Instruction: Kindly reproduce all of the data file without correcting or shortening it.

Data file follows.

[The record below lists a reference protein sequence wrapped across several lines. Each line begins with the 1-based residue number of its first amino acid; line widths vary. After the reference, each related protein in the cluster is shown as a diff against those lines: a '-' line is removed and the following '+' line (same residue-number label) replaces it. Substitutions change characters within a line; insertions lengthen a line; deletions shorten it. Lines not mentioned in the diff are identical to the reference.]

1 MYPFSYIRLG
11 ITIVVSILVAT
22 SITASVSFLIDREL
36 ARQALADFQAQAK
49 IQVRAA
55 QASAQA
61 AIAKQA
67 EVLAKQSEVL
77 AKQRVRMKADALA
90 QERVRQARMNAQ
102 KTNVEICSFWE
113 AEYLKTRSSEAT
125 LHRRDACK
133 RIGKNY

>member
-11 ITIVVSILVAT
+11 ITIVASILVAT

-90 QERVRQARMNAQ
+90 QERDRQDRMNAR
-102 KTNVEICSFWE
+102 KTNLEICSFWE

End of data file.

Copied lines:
[The record below lists a reference protein sequence wrapped across several lines. Each line begins with the 1-based residue number of its first amino acid; line widths vary. After the reference, each related protein in the cluster is shown as a diff against those lines: a '-' line is removed and the following '+' line (same residue-number label) replaces it. Substitutions change characters within a line; insertions lengthen a line; deletions shorten it. Lines not mentioned in the diff are identical to the reference.]

1 MYPFSYIRLG
11 ITIVVSILVAT
22 SITASVSFLIDREL
36 ARQALADFQAQAK
49 IQVRAA
55 QASAQA
61 AIAKQA
67 EVLAKQSEVL
77 AKQRVRMKADALA
90 QERVRQARMNAQ
102 KTNVEICSFWE
113 AEYLKTRSSEAT
125 LHRRDACK
133 RIGKNY

>member
-11 ITIVVSILVAT
+11 ITIVASILVAT

-90 QERVRQARMNAQ
+90 QERDRQDRMNAR
-102 KTNVEICSFWE
+102 KTNLEICSFWE